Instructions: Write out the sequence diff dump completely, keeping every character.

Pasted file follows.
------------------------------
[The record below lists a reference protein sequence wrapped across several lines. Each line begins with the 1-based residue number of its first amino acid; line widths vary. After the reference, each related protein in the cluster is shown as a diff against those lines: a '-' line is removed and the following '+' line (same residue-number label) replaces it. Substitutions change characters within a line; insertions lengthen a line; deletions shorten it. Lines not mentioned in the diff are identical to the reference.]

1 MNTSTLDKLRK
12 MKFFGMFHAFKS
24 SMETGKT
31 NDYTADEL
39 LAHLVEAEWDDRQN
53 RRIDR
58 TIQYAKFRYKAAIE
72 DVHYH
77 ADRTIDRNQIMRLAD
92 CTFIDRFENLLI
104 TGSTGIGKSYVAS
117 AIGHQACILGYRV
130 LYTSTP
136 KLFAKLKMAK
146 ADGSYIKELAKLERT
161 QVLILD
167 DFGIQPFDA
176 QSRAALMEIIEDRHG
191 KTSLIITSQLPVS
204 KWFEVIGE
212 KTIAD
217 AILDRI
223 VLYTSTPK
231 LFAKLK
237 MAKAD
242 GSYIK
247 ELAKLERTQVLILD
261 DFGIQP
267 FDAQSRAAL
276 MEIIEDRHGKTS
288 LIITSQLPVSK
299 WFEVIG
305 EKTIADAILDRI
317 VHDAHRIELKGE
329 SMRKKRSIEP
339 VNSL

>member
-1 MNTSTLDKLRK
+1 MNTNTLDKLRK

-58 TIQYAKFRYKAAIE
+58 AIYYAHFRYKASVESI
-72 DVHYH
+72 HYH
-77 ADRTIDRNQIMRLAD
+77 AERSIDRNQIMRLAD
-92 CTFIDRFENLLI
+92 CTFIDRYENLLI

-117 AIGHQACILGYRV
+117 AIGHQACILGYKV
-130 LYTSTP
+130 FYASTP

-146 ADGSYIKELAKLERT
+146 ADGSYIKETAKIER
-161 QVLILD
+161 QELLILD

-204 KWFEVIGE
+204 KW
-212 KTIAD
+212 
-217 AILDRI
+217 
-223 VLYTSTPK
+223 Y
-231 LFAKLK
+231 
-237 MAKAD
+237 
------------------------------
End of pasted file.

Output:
[The record below lists a reference protein sequence wrapped across several lines. Each line begins with the 1-based residue number of its first amino acid; line widths vary. After the reference, each related protein in the cluster is shown as a diff against those lines: a '-' line is removed and the following '+' line (same residue-number label) replaces it. Substitutions change characters within a line; insertions lengthen a line; deletions shorten it. Lines not mentioned in the diff are identical to the reference.]

1 MNTSTLDKLRK
12 MKFFGMFHAFKS
24 SMETGKT
31 NDYTADEL
39 LAHLVEAEWDDRQN
53 RRIDR
58 TIQYAKFRYKAAIE
72 DVHYH
77 ADRTIDRNQIMRLAD
92 CTFIDRFENLLI
104 TGSTGIGKSYVAS
117 AIGHQACILGYRV
130 LYTSTP
136 KLFAKLKMAK
146 ADGSYIKELAKLERT
161 QVLILD
167 DFGIQPFDA
176 QSRAALMEIIEDRHG
191 KTSLIITSQLPVS
204 KWFEVIGE
212 KTIAD
217 AILDRI
223 VLYTSTPK
231 LFAKLK
237 MAKAD
242 GSYIK
247 ELAKLERTQVLILD
261 DFGIQP
267 FDAQSRAAL
276 MEIIEDRHGKTS
288 LIITSQLPVSK
299 WFEVIG
305 EKTIADAILDRI
317 VHDAHRIELKGE
329 SMRKKRSIEP
339 VNSL

>member
-1 MNTSTLDKLRK
+1 MNTNTLDKLRK

-58 TIQYAKFRYKAAIE
+58 AIYYAHFRYKASVESI
-72 DVHYH
+72 HYH
-77 ADRTIDRNQIMRLAD
+77 AERSIDRNQIMRLAD
-92 CTFIDRFENLLI
+92 CTFIDRYENLLI

-117 AIGHQACILGYRV
+117 AIGHQACILGYKV
-130 LYTSTP
+130 FYASTP

-146 ADGSYIKELAKLERT
+146 ADGSYIKETAKIER
-161 QVLILD
+161 QELLILD

-204 KWFEVIGE
+204 KW
-212 KTIAD
+212 
-217 AILDRI
+217 
-223 VLYTSTPK
+223 Y
-231 LFAKLK
+231 
-237 MAKAD
+237 